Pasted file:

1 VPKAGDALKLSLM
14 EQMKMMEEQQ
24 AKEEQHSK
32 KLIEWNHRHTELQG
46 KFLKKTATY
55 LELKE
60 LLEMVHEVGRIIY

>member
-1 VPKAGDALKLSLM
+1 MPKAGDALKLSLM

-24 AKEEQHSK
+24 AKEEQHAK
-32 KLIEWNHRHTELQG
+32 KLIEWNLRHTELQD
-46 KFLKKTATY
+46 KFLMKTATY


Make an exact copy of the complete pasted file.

1 VPKAGDALKLSLM
14 EQMKMMEEQQ
24 AKEEQHSK
32 KLIEWNHRHTELQG
46 KFLKKTATY
55 LELKE
60 LLEMVHEVGRIIY

>member
-1 VPKAGDALKLSLM
+1 MPKAGDALKLSLM

-24 AKEEQHSK
+24 AKEEQHAK
-32 KLIEWNHRHTELQG
+32 KLIEWNLRHTELQD
-46 KFLKKTATY
+46 KFLMKTATY